These are not formal portraits. The lighting is not purposely set, nor is the subject posed. She is seated in the corner of a room, and there is a southeast facing window directly in front of her. There is a second window to camera left. I adjusted the blinds to allow more light on her. In two of the images, she is not facing the camera — looking at her cell phone. In the final image, she looks up. I was fortunate enough to get the hint of a smile, and capture two catch lights, in her eyes.
The camera was a Olympus OMD-EM5. Normally, I do not use a M. Zuiko 17mm as a portrait lens. On the EM5, it has an effective focal length of 34mm which is just at the top end of what I consider to be a wide-angle lens. Wide-angle lenses are often not considered portrait lenses simply because they can distort perspective: Elements closest to the lens are often made to appear larger, relative to the rest of the image. In other words, if you want to make a person’s nose look bigger, shot them from close range with a wide-angle lens. 🙂
Even though I filled the frame, the loss of perspective was avoided by standing back a few feet from the subject, and cropping tightly in the final version. Some clever pundits say the crops are for farmers, not photographers. However, I cropped my images in the darkroom, beginning in the early 1970s, and I am not hesitant to crop them in Lightroom, today, when I feel it will improve the final image.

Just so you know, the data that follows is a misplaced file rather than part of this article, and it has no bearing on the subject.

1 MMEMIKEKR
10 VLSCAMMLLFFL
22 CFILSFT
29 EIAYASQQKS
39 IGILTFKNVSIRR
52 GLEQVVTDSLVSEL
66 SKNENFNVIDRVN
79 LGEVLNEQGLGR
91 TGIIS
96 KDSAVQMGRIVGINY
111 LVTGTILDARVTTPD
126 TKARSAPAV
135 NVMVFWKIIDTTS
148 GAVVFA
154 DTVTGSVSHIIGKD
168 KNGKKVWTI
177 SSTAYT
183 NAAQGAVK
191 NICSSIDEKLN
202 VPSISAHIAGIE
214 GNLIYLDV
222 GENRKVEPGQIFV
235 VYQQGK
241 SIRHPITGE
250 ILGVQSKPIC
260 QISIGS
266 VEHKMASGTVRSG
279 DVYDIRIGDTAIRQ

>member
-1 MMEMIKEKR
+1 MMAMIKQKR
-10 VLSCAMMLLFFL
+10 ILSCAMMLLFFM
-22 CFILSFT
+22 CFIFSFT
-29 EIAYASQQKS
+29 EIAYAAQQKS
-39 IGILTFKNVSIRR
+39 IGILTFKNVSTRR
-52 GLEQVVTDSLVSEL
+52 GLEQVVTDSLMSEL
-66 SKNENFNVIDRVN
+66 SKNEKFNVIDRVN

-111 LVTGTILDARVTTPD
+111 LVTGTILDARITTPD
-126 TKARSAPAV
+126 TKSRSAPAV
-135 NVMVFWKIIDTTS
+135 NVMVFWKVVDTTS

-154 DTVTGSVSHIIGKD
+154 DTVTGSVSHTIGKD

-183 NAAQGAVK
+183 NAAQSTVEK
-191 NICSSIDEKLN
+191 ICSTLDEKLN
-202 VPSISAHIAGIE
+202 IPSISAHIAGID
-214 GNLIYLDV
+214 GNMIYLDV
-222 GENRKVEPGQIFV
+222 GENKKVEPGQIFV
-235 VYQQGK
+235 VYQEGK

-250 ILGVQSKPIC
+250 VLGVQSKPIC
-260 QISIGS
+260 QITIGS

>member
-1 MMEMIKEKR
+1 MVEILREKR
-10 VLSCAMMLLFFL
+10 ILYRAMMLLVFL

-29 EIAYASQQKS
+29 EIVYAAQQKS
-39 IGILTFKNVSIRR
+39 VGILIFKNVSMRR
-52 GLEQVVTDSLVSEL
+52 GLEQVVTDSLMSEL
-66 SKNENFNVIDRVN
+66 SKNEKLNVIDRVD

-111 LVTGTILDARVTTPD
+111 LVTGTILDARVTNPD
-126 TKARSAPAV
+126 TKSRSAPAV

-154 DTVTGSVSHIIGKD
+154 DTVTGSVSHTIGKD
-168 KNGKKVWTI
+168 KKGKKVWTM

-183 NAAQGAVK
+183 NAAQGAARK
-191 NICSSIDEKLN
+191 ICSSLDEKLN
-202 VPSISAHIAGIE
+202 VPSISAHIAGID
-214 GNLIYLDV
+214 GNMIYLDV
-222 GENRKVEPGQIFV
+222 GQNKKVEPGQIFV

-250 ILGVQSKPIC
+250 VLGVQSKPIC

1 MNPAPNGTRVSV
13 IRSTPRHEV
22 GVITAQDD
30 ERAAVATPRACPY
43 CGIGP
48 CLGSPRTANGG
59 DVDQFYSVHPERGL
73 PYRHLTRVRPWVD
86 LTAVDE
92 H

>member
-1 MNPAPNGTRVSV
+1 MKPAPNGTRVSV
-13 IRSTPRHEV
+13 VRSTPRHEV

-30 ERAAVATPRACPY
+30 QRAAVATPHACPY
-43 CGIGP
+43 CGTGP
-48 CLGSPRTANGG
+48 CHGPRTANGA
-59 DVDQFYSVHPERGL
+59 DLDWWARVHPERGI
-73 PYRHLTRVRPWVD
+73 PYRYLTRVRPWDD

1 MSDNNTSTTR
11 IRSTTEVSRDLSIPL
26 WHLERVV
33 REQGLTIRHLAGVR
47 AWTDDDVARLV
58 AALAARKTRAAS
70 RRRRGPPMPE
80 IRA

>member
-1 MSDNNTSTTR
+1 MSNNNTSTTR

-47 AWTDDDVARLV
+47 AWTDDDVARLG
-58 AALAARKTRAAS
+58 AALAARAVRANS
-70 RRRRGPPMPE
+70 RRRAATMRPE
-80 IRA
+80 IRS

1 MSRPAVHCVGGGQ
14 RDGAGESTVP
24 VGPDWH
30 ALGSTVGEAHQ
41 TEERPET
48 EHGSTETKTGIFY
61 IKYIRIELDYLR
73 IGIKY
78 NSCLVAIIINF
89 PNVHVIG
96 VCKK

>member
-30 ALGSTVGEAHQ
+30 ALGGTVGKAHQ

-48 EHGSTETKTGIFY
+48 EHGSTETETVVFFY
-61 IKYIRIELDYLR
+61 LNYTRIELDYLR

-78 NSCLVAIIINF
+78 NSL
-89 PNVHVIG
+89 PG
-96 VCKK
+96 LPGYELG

In the first image, I shot a partial profile, then stepped back, and shot from a lower camera angle. A word of warning: If you do shot from a low camera angle, from close distance, be careful not to appear to be shooting up the subject’s nostrils — not, usually, very flattering. In the final image, I called her name, and released the shutter just as she looked up.
All three images were made at f2.8, ISO 400, and hand-held at 1/30 — not an issue* with the EM5’s excellent 5-axis stabilization. Post-production was in Lightroom. There was a little cropping, as well as the conversion to black & white. I used Gavin Seim’s Black Pearl preset for the conversion, then tweaked the contrast and white clipping.
Olympus makes two 17mm lenses. There is the faster f1.8 with a street price (December 2014) of about $500 and the slightly slower (but still fast) f2.8 Pancake version, which you can find for about $350. Both are excellent values.
While I bought the 17mm as my walk-around, or street lens, I think, when handled properly, it can be a credible portrait lens.
*EDIT: As another photographer pointed out, the images are ‘out of focus”. I prefer to call them ‘soft’. Soft focus, essentially, has two definitions. One is due to a flaw in the lens. The other is achieved by stretching gauze or a nylon stocking over the lens, or even by smearing petroleum jelly on the lens, to create soft look. In my case, it may just be the shaking hands of an old photographer! 🙂